“If the Regional Transportation Commission determines that the best use of the corridor is an option other than rail transit, funds may be utilized for other transportation improvements along and near the corridor.”

Using Measure D funding to facilitate an active transportation passageway is within the boundaries of the preceding expenditure plan text, which was approved by voters.

Over the last three decades, there have been no fewer than five studies considering passenger rail service in Santa Cruz County. In 2015, the RTC completed the Rail Transit Feasibility Study. To date, this remains the most comprehensive document available for what passenger rail may look like in Santa Cruz County. The document was created with public input, and is meant to lay the groundwork for more detailed evaluation of operational characteristics and costs. Now, Mr Dondero calls the proposed scenarios referenced in the study “hypothetical” and cautions that it should “not viewed as a blueprint for the future”.

Herein lies the problem. The current RTC policy is to develop a real trail designed to accommodate a theoretical train.  Quoting from the February 2013 RTC Agenda:  

“...planning and design of the Trail Network assumes and prioritizes train service [our emphasis] on the rail right-of-way.”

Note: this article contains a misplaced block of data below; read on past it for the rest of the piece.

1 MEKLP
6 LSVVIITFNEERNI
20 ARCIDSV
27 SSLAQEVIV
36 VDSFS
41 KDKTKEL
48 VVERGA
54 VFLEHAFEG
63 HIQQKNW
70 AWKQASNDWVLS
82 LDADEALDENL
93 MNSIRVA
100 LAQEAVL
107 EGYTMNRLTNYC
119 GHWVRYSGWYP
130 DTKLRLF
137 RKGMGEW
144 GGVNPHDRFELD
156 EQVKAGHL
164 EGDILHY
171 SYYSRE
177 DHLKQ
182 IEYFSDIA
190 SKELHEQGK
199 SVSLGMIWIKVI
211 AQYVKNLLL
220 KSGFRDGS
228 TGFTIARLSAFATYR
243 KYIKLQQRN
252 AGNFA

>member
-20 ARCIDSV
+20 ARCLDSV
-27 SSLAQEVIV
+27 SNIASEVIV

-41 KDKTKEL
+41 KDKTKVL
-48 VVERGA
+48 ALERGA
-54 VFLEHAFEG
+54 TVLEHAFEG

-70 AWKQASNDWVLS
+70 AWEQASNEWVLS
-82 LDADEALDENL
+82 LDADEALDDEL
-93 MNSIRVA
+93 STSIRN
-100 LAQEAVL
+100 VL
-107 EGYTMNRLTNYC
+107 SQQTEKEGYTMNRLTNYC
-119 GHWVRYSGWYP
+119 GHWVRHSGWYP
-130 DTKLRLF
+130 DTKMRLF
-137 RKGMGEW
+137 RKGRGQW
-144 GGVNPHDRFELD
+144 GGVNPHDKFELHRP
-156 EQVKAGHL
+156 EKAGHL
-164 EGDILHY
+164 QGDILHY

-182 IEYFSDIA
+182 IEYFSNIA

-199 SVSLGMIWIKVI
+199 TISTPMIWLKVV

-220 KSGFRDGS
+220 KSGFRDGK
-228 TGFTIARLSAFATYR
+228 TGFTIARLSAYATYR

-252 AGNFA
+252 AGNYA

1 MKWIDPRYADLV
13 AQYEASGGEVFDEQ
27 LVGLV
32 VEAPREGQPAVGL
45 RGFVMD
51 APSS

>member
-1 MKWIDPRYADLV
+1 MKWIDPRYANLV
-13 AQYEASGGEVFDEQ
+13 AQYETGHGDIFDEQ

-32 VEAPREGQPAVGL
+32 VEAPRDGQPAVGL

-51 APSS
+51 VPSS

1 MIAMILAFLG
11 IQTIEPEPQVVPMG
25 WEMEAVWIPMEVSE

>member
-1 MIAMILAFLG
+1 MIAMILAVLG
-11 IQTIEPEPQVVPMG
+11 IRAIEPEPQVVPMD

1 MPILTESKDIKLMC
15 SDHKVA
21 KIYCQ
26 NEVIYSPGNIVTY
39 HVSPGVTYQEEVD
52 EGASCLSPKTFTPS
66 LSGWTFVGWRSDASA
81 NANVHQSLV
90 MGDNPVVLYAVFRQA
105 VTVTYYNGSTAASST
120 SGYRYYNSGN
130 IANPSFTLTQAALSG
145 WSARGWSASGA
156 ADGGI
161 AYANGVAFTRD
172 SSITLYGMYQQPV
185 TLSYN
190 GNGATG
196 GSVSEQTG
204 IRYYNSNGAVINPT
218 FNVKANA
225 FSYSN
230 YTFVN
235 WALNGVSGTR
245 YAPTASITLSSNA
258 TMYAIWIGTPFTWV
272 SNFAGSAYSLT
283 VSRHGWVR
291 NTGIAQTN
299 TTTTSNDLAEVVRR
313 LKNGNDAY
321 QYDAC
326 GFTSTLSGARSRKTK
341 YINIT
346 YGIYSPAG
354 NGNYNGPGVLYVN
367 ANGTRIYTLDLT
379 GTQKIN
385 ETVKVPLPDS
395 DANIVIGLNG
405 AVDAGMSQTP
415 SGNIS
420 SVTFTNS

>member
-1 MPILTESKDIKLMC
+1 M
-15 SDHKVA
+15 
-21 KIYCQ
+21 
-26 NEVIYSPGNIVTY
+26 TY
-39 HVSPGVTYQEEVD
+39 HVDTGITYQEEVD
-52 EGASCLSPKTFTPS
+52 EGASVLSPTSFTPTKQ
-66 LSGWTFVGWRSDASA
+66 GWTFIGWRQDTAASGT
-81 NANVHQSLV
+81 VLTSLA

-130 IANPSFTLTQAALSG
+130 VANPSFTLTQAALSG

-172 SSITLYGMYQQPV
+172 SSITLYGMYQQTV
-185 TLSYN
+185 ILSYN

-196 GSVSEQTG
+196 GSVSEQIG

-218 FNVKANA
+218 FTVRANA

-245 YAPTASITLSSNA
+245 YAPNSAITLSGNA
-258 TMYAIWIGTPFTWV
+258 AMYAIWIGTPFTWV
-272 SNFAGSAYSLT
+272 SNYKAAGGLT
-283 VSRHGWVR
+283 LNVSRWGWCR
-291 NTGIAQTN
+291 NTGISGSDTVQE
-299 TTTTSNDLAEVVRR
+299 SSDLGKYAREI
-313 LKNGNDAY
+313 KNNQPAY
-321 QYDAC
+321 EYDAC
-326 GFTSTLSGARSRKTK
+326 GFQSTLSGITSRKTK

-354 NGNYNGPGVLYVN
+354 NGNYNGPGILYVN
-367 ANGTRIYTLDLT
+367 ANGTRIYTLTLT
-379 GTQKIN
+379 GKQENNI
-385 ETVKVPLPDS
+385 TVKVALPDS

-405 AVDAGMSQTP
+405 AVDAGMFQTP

Known as rail-with-trail (RWT), this “two-for-one” concept has been implemented elsewhere and is a viable solution for some communities. However, in Santa Cruz County, prioritizing train service by saving the tracks has a significant negative impact on the trail.  

Our corridor is narrow, with topographic constraints, and numerous bridges resulting in the following:

  1. Costs to build RWT are substantially higher due to the amount of retaining wall required and over twenty new bridges/trestles that would need to be built or re-engineered.
  2. Environmental impact on the corridor is high as we must excavate hillsides and remove trees, foliage, and habitat to make room for RWT.
  3. RWT’s ability to accommodate future growth is poor due to its narrower width and lack of separation between bicyclists and pedestrians.

Community members are coming to learn the shortcomings of the current plan and support is growing for an alternative: a wide trail built down the center of the corridor that separates pedestrians from cyclists. Rather then prioritizing theoretical train service, this plan prioritizes clean, healthy, and sustainable active transportation alternatives.  

So, what’s the solution? The Unified Corridors Study (UCS) is taking a look at possible options for use of the rail corridor. The study is underway and is expected to be completed by December 2018. 

To resolve this debate, the UCS study must:

  1. Complete a side-by-side analysis quantifying cost, environmental, and transportation differences between the two trail options.
  2. Determine benefits, capital outlay, and operational costs of passenger rail along with the likelihood of being funded, approved by the voters, and implemented in the near-term
  3. Weigh the economic, transportation costs, and environmental impact caused by RWT against the benefits and likelihood of passenger rail.

Only by completing these three steps can we move forward with an informed decision. Not doing so is fiscally irresponsible and a disservice to our community.